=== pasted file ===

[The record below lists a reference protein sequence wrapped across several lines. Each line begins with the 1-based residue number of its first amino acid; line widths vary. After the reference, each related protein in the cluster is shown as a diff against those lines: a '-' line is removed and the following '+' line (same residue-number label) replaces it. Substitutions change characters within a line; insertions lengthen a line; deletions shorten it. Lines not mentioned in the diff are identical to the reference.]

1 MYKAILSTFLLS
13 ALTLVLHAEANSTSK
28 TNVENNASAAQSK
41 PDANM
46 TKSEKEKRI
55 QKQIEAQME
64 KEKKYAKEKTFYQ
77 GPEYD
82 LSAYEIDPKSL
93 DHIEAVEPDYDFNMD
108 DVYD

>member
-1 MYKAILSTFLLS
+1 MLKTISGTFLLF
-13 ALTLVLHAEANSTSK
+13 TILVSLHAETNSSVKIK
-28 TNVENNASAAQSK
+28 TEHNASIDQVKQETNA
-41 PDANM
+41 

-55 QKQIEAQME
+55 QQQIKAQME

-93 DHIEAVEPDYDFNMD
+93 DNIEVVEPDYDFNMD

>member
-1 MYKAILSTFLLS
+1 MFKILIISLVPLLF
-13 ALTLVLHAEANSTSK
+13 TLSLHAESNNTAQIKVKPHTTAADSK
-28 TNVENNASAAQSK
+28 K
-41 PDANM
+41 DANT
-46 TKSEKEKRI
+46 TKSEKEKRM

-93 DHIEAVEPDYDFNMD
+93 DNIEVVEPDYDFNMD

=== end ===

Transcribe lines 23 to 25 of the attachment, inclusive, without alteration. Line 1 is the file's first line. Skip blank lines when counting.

+55 QQQIKAQME

-93 DHIEAVEPDYDFNMD
+93 DNIEVVEPDYDFNMD